Asbestos Workplace Awareness & Safety

“Asbestos” is a commercial name, not a mineralogical definition, given to a variety of six naturally occurring fibrous minerals. These minerals possess high tensile strength, flexibility, resistance to chemical and thermal degradation, and electrical resistance. These minerals have been used for decades in thousands of commercial products, such as insulation and fireproofing materials, automotive brakes and textile products, and cement and wallboard materials.

When handled, asbestos can separate into microscopic-size particles that remain in the air and are easily inhaled. Persons occupationally exposed to asbestos have developed several types of life-threatening diseases, including asbestosis, lung cancer and mesothelioma. Although the use of asbestos and asbestos products has dramatically decreased in recent years, they are still found in many residential and commercial settings and continue to pose a health risk to workers and others.

NIOSH Asbestos Workplace Safety & Health Topics

Required Asbestos Awareness Refresher Training
Asbestos awareness training is required upon initial assignment and annually for employees whose are exposed to airborne concentrations of asbestos at or above the permissible exposure limit (PEL) and/or excursion limit. OSHA requires a minimum of 2 hours training annually.

Asbestos awareness refresher training, together with additional ‘site specific’ information, meets the annual OSHA (1910.1001) and the EPA Asbestos Hazard Emergency Response Act (AHERA) regulatory requirements.

Asbestos Refresher TrainingAsbestos Hazards Refresher Training

Additional Resources

Asbestos Fibers and Other Elongate Mineral Particles: State of the Science and Roadmap for Research
DHHS (NIOSH) Publication Number 2011-159 (March 2011)
This document is intended as one step in the process. NIOSH intends to pursue partnerships with other federal agencies and stakeholders to help focus the scope of the research that can contribute to the scientific understanding of asbestos and other mineral fibers, to fund and conduct the research activities, and to develop and disseminate educational materials describing results from the mineral fiber research and their implications for occupational and public health policies and practices.

Draft Document for Public Review and Comment: Asbestos and Other Mineral Fibers: A Roadmap for Scientific Research
This NIOSH Docket Archive contains all draft versions, comments on the draft documents and NIOSH responses and other materials that contributed to the development of the final publication.

NIOSH Recommendations for Limiting Potential Exposures of Workers to Asbestos Associated with Vermiculite from Libby, Montana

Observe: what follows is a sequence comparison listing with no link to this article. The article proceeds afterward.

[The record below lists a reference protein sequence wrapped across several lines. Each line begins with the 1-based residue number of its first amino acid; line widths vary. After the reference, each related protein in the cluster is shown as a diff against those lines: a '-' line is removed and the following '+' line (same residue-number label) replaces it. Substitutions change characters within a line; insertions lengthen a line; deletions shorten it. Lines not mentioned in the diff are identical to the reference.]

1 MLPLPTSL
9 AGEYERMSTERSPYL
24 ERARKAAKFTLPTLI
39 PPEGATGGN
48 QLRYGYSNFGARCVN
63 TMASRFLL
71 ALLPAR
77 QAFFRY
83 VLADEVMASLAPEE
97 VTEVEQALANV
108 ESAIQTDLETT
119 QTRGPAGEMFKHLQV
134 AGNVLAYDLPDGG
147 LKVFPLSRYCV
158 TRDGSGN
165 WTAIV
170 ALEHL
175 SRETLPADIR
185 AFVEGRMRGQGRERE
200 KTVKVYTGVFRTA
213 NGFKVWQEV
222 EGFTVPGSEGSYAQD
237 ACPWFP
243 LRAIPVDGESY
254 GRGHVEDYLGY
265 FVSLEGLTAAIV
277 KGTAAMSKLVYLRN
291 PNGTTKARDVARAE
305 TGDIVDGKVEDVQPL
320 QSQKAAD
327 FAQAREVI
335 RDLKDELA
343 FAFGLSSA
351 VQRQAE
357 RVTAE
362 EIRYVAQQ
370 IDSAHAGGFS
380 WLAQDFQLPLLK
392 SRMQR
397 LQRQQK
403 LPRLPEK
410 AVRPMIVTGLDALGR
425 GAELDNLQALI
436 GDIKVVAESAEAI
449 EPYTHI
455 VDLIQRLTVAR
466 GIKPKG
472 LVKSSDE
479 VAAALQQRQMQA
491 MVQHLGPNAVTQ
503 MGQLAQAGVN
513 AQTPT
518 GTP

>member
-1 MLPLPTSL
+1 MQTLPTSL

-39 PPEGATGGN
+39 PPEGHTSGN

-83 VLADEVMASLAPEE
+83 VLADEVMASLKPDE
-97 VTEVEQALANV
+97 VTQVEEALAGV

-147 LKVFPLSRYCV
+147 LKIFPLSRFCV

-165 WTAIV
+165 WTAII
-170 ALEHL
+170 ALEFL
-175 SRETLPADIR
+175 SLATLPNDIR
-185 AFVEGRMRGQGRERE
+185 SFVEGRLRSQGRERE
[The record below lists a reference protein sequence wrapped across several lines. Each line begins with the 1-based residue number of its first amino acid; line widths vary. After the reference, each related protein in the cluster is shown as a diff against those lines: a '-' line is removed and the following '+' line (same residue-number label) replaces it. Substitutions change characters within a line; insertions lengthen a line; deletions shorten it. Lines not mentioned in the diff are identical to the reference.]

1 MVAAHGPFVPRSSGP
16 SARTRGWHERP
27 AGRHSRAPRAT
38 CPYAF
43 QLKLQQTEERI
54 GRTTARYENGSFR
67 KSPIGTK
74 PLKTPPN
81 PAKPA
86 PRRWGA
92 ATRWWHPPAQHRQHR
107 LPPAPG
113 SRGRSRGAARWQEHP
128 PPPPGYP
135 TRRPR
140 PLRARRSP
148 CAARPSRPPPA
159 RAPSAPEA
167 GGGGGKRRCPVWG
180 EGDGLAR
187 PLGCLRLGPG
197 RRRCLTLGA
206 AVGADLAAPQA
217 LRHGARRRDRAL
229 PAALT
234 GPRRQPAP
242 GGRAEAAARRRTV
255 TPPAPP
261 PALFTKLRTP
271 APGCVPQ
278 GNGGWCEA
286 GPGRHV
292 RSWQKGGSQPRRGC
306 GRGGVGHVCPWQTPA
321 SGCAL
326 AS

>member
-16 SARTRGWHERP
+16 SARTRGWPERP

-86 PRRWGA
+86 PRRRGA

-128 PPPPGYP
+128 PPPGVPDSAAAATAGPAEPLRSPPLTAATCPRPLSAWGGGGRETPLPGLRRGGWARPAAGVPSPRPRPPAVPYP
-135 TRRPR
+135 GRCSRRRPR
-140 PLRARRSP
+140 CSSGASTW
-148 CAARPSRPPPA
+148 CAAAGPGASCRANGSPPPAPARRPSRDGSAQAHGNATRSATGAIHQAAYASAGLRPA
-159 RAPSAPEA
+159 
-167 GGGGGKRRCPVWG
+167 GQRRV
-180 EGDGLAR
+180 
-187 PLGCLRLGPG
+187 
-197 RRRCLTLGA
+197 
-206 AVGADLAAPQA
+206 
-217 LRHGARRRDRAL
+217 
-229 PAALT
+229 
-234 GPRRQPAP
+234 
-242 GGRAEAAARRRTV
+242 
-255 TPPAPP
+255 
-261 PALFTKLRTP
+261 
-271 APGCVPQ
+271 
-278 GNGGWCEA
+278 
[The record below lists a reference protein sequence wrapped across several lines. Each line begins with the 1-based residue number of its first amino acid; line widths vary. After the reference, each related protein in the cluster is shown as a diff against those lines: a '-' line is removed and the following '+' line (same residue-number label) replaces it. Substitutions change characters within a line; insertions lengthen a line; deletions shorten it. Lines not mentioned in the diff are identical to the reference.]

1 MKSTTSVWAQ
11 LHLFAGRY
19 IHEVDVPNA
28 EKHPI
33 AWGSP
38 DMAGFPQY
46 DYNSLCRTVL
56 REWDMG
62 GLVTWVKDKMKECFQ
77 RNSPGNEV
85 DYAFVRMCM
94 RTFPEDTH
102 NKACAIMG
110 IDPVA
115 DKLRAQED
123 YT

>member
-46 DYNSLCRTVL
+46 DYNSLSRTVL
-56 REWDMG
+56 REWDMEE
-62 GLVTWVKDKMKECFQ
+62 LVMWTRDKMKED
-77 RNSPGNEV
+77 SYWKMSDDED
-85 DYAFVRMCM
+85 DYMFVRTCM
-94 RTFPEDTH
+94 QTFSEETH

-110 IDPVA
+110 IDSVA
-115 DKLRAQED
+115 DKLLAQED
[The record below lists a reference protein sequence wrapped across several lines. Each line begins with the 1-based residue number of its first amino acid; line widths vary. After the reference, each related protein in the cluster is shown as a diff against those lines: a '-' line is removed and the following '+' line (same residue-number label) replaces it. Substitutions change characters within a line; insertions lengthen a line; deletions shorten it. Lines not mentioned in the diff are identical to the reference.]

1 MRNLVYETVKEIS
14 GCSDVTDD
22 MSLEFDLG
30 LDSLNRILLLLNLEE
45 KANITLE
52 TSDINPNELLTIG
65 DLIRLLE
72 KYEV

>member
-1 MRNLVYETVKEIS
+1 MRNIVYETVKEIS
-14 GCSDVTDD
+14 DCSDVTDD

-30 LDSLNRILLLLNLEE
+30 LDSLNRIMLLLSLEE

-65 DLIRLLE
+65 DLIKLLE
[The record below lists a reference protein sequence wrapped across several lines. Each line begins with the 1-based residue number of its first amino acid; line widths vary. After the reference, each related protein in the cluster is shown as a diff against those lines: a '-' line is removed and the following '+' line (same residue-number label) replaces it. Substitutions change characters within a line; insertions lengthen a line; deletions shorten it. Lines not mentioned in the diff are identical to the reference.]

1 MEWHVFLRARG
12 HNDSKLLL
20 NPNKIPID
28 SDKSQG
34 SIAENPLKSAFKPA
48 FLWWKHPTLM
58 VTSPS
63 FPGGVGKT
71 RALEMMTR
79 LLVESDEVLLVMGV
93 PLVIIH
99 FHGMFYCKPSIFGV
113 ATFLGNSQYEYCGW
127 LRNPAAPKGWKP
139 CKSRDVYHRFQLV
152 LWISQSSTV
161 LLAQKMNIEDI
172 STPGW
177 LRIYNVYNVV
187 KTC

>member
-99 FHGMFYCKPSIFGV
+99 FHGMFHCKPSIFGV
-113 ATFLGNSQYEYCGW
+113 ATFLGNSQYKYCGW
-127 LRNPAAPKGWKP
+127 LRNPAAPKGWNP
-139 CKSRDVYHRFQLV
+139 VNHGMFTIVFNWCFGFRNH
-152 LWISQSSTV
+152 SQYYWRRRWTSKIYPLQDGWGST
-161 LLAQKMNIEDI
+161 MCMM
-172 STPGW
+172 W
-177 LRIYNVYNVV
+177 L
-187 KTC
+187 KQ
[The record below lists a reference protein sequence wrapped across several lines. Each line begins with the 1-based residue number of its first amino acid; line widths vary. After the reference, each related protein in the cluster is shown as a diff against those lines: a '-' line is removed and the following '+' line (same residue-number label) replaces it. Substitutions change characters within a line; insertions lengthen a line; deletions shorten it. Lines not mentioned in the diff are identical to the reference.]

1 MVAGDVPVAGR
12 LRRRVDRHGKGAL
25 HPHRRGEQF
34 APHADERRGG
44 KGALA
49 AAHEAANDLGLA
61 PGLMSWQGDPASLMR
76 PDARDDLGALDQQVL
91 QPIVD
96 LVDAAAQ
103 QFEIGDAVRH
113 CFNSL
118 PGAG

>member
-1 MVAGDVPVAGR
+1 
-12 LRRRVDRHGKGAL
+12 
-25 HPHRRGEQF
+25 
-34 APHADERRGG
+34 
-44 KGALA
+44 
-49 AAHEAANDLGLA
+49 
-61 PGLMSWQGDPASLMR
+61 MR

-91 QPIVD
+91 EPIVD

DHHS (NIOSH) Publication Number 2003-141 (2003)
Fact Sheet describes Vermiculite and Asbestos, and provides recommendations to prevent occupational exposures.

Asbestos Bibliography (Revised)
DHHS (NIOSH) Publication No. 97-162 (1997)
Compendium of NIOSH research and recommendations on asbestos. It updates and supersedes the NIOSH document Asbestos Publications from June 1992.

Occupational Health Guidelines for Chemical Hazards
DHHS (NIOSH) Publication No. 81-123 (January 1981)
Guidelines summarize pertinent information about chemical hazards for workers, employers, and occupational safety and health professionals.

Specific Medical Tests for OSHA Regulated Substances: Asbestos

Control of Asbestos Exposure During Brake Drum Service
DHHS (NIOSH) Publication No. 89-121 (1989)
Presents recommendations for engineering controls and work practices to reduce exposure to asbestos during brake maintenance operations, more…

Workplace Exposure to Asbestos: Review and Recommendations: NIOSH/OSHA Asbestos Work Group Recommendations
DHHS (NIOSH) Publication No. 81-103 (1980)
PDF only 2285 KB (41 pages)
Includes information about sampling and analysis of airborne asbestos, biologic effects of exposure, recommended occupational standards, more…

Current Intelligence Bulletin #31: Adverse Health Effects of Smoking and the Occupational Environment
DHHS (NIOSH) Publication No 79-122 (1979)
Identifies six ways in which smoking can interact with workplace exposures, including asbestos.

Revised Recommended Asbestos Standard
DHHS (NIOSH) Publication No. 77-169 (1976)
Review of information on the health effects of exposure to asbestos.

Criteria for a Recommended Standard: Occupational Exposure to Asbestos
DHHS (NIOSH) Publication No. 72-10267 (1972)
Presents the criteria and standards for preventing occupational diseases arising from exposure to asbestos dust.